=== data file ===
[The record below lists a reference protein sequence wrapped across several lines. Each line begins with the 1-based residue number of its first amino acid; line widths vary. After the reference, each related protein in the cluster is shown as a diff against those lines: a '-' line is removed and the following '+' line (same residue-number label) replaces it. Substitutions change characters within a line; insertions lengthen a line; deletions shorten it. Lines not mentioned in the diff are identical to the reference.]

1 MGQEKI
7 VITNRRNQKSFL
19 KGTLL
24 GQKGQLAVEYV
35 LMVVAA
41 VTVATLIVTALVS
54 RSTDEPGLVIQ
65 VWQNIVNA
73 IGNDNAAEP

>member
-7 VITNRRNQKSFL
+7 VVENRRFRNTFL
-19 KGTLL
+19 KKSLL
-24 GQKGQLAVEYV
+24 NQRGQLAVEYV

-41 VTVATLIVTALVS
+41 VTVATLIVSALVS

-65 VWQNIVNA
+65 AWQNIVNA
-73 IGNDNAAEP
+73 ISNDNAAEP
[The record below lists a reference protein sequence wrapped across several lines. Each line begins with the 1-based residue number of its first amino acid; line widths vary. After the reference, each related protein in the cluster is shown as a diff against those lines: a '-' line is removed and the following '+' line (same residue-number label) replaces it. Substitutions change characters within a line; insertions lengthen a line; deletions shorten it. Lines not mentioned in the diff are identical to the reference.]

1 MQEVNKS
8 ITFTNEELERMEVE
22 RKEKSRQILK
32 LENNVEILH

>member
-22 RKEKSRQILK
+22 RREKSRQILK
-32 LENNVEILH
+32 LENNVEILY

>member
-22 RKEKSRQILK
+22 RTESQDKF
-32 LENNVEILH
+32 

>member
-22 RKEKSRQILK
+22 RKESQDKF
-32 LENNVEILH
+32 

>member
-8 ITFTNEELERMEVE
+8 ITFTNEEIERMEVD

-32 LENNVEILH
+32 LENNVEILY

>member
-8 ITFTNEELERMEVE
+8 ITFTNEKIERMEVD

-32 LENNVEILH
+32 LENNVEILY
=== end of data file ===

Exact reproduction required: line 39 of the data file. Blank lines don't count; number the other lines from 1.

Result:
>member